Nigerians consume N193.66bn worth of electricity in 4 months

Nigerians consumed N193.66 billion worth of electricity in just four months of September, October, November and December 2019.
Power industry regulator, Nigerian Electricity Regulatory Commission (NERC), which declared this in a document sighted by New Telegraphat the weekend, maintained that the power consumption pattern was reflected in the total invoice of N193.66billion issued to 11 distribution companies for energy received from the Nigeria Bulk Electricity Trading Company (NBET).
It added, however, that though the N193.66 billion invoices were issued in the fourth quarter of 2019, the 11 electricity distribution companies (DisCos) failed to remit N119.46 billion out of the money to the market operator (MO).

NERC, in its report on the quarter under review, said: “But only a total of N74.20 billion (i.e. 38.32 per cent) of the invoice was settled as and when due, creating a total deficit of N119.46 billion including tariff shortfall.

“A comparative analysis of market invoice performance by DisCos in 2019/Q4 indicates an average settlement rate per DisCo of 34.24 per cent of the invoice.”
“Only Abuja and Eko DisCos achieved a settlement rate of 50 per cent of their market invoices during the quarter under review.

“Although Jos DisCo achieved slight progress as compared to the third quarter, its 19.57 per cent remittance performance was the lowest recorded among the DisCos followed by Yola DisCo 22.52 per cent.”

On revenue collection and efficiency, the NERC said the total revenue collected by 11 DisCos from customers in the third quarter of 2019 stood at N127.14 billion out of the total billing of N183.10 billion.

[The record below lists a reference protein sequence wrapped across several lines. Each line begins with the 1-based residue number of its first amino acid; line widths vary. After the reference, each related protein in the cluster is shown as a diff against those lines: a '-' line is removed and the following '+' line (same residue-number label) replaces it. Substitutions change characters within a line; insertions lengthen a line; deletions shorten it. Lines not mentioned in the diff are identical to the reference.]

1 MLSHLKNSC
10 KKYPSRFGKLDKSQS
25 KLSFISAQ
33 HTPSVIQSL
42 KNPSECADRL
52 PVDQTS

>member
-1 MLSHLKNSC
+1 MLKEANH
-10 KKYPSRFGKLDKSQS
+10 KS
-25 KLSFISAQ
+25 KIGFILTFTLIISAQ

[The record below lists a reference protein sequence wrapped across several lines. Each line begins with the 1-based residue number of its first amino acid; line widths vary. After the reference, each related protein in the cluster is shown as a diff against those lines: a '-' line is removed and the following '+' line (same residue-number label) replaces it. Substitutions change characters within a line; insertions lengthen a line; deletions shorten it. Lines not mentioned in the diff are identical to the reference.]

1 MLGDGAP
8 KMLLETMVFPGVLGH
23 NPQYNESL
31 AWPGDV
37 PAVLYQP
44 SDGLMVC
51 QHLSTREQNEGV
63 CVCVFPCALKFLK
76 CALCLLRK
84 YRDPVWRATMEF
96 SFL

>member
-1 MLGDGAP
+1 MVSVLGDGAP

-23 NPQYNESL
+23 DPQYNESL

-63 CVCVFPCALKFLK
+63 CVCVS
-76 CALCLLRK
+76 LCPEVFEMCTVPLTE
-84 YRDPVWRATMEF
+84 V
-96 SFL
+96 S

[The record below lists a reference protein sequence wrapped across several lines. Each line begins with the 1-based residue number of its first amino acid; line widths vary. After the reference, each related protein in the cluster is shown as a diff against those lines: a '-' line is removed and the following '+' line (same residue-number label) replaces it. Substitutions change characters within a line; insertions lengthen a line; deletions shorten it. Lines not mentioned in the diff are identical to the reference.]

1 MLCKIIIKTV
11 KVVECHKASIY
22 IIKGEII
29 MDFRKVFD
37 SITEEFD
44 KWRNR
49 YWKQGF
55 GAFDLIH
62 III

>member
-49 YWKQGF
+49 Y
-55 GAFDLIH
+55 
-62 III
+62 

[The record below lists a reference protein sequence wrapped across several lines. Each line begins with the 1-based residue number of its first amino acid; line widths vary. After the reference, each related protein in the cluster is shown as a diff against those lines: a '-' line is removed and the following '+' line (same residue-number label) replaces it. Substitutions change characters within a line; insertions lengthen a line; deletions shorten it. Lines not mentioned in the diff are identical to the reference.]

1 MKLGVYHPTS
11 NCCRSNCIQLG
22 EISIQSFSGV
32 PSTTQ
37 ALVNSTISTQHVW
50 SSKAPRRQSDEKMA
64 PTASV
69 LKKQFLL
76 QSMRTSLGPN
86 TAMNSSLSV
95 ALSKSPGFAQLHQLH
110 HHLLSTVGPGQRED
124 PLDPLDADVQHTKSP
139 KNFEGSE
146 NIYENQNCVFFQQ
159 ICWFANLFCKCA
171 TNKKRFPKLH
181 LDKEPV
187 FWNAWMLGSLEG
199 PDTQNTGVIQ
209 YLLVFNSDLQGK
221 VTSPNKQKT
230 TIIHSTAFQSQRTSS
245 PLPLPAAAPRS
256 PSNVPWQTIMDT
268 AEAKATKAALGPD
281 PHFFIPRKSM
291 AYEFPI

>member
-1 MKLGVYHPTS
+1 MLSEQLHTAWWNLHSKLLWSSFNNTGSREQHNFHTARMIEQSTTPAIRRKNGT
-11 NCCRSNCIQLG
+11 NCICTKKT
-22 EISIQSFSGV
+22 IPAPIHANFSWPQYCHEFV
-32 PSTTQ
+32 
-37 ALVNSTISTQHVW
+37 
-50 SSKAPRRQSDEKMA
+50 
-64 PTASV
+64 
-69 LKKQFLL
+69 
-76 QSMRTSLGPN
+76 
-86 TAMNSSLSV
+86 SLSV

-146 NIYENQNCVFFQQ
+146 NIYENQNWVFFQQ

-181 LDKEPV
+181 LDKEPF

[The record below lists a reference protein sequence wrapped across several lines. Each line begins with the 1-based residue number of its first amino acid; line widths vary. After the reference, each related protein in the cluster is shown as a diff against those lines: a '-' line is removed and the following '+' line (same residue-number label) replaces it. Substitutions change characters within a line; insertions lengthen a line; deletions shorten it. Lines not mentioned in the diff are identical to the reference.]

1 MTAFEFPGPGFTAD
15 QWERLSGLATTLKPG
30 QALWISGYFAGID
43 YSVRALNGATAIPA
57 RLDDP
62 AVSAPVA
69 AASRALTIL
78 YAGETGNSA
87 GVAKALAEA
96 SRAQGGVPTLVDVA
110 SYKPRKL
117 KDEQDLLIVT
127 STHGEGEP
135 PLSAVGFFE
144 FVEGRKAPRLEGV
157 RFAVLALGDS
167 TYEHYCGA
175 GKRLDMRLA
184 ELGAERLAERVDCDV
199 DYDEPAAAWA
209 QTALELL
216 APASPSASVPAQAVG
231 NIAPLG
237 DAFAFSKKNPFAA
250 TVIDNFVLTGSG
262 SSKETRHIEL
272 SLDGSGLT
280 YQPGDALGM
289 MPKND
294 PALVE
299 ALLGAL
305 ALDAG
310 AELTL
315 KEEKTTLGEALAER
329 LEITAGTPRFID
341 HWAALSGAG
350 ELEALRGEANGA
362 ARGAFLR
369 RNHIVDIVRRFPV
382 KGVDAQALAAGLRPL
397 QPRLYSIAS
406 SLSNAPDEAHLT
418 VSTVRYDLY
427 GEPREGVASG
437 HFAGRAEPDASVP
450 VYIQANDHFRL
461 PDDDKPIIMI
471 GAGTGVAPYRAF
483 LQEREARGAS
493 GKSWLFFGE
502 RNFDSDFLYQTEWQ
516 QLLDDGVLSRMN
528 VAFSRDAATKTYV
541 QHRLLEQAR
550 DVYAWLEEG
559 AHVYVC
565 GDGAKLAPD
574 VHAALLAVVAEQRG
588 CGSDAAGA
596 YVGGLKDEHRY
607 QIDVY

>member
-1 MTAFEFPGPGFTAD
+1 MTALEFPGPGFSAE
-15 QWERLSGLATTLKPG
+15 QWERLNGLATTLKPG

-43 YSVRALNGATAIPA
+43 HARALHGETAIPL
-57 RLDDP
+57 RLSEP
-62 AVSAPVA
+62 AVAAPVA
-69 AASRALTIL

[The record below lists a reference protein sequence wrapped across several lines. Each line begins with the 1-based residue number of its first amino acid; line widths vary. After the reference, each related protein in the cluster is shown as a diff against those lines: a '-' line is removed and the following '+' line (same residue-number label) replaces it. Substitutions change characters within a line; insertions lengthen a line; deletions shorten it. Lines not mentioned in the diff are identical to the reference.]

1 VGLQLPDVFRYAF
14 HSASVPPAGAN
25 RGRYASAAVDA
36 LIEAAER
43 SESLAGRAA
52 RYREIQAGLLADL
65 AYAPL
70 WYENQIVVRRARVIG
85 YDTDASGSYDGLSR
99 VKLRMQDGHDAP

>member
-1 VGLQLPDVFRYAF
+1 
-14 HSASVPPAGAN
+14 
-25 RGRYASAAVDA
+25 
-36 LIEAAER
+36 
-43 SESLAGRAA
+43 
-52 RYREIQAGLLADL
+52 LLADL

Following the increase in the billing efficiency recorded in the quarter under review, the report said relative to the preceding quarter, the total revenue collected as a ratio of the total billing by DisCos slightly increased.

NERC noted that the overall efficiency collection by all the DisCos increased to 69.44 per cent in the fourth quarter of 2019, representing a 0.45 per cent point decrease from 68.99 per cent collection efficiency recorded in the previous quarter.
The commission explained that the collection efficiency implied that for every N10.00 worth energy billed to customers by Discos in the third quarter, N3.06 remained unrecovered from customers as when due.

The report said notwithstanding its increase from the preceding quarter, the collection efficiency by the DisCos was still low and has continued to adversely impact the financial liquidity of the industry, which in turn, has led to low investment in NESI.

NERC had earlier posted on its Twitter handle that the Discos had 14 days beginning from June 4, 2020, to explain why the commission should not sanction them over their alleged non-compliance with the order.
Despite an order by the sector regulator limiting DisCos from charging outrageous bills, customers were still reporting excessive charges as power companies try to recover losses caused by COVID-19 on the back of long-suffering unmetered customers.

NERC had issued directive on Transitional Capping of Estimated Bills issued to unmetered customers by DisCos, in February, placing a cap on estimated bills that can be issued to unmetered customers, but it has failed to enforce it leading to gross abuse.

According to NERC, the order canceled the Estimated Billing Methodology Regulation as a basis for computing the consumption of unmetered customers by DisCos, capping the maximum bill an average unmetered customer can pay to N1,875.

In April, some DisCos wrote to NBET, who manages the money pool in the electricity supply industry, warning that COVID-19 was having a raving impact on their business operations and constrains their ability to pay for the electricity contracted to them for sale and recover cost.




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